We get vaccinated in April and I’m excited at the thought of being outside again, to ease into a “new normal”. But the first time I run an errand by myself, I’m gripped with fear. It’s a path I’ve taken dozens of times pre-pandemic, but I’m now shifty and on edge—a worst case scenario looping through my head, of someone coming up and hitting me over and over like in those videos I tried not to watch.
We move to New York so that I can start grad school in September. My fear and anxiety spike as I start a daily commute to school and I keep my head firmly down. I’m scared of looking up and accidentally making eye contact, and for that to be the trigger for a hate crime.
This show is my very personal story about hope and healing. But it’s also about courage and taking up space.
I’m a Chinese American woman, I spent my most formative childhood years growing up in the Japanese countryside (if you know Sino-Japanese relations, you can imagine what that was like lol), and I spent my early 20’s working as a software engineer in Silicon Valley (if you’re a woman in tech, you know what that’s like—I salute you). The cultures I grew up in told me I should be humble and obedient, I should know my place, I shouldn’t ever attempt anything bigger than myself. I got used to making myself small, to not be “intimidating”, to not take up space.
Until a few years ago, when I first realized how small I had made myself. Ever since, I have been pushing myself to take up space—and the transition from purely digital to physical work has been so liberating and empowering. But even those projects were well within what I could handle by myself, because I couldn’t imagine why anyone would want to help me on such personal projects.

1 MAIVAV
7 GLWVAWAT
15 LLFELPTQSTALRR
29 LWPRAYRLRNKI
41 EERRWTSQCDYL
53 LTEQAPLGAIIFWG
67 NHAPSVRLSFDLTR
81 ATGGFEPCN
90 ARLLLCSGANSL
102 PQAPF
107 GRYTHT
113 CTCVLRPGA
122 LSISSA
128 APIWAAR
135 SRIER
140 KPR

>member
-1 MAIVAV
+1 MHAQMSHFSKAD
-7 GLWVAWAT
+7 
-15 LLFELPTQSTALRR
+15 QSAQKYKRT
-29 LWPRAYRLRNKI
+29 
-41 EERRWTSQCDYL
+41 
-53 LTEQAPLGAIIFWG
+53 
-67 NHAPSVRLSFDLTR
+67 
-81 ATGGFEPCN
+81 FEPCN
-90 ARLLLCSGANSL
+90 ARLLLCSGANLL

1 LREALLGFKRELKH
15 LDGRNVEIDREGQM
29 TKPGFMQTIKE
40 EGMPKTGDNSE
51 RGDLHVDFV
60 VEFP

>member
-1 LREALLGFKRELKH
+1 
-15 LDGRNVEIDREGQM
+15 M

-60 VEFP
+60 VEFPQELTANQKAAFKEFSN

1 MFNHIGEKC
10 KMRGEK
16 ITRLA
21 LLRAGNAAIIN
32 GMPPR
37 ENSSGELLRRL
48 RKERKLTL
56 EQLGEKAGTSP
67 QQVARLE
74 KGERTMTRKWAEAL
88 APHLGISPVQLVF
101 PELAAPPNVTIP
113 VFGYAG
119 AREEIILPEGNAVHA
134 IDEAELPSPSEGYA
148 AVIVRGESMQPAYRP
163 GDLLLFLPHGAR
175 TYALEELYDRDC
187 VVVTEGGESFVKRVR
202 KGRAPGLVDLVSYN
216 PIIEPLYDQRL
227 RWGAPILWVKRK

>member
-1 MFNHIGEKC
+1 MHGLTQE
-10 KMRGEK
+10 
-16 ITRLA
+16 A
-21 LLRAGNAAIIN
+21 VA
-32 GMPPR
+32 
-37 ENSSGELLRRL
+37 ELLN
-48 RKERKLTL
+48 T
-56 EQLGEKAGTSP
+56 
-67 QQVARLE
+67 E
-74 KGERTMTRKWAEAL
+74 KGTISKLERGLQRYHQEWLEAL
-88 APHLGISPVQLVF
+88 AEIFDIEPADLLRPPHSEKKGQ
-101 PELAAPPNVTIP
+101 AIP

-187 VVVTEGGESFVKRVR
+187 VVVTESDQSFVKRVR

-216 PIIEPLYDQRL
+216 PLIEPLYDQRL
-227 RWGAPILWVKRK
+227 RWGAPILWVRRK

Until this show.
This show is well beyond what I could do by myself, and my heart is so full with the friends, family, and community that have surged up and together to help me tell my story.
Thank you so much to Nicole and Kerri for giving me this opportunity and space so that I can literally take up more space. Thank you to my incredible friends that are always down to give design feedback, words of encouragement, and answer my panicked calls for help—I was able to gather the courage to ask for your help precisely because you entrusted me with your generosity. Thank you to my dearest, most loving husband, who mod-podged cardstock paper to acrylic, assembled acrylic flower to acrylic plate to PCB (and only made fun of me once for forgetting to add tolerances in my design), tied dozens of knots for install (he a boulderer not a rope climber tho lol), and scooped me up into countless hugs—almost always after a long day of work, and always without complaint.
And thank you to you. Thank you for coming to experience my story. Thank you for sharing your story with me—after the last two years, these little sparks of connection feel invaluable.
Thank you, because your very presence gives me the courage and fuel to keep going.
Most invaluable design feedback
all the circles, none of the lines
Sarah Kay Miller
layers on layers
Sarah Kay Miller
the most beautifully bent flowers
the highest quality craftsmanship
seriously, why would they label diode and LED polarity differently??
mechanical engineer who used to specialize in piping = zero leaks
INSTALL INSTALL INSTALL
lighting lighting lighting
“I’m only here because I’m tall”
“well you also have long arms”
what would I have done if you weren’t here for install??
“the best design eye”
“The best of Adnan and Tuan”
husband, mechanical engineer, enough said
Zoran Prodanovic, Ready Steady Cinema
THANK YOU THANK YOU THANK YOU